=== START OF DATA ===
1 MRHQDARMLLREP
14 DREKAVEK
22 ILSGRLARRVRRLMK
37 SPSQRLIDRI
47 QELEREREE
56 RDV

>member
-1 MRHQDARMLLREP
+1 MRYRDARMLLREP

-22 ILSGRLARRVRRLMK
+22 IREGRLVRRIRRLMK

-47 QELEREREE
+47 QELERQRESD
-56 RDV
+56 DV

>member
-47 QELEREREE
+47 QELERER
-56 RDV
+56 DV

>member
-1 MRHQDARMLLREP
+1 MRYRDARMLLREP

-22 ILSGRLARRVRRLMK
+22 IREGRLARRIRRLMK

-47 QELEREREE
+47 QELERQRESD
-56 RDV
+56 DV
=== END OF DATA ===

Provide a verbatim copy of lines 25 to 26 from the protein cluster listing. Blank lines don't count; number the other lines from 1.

+22 IREGRLARRIRRLMK

-47 QELEREREE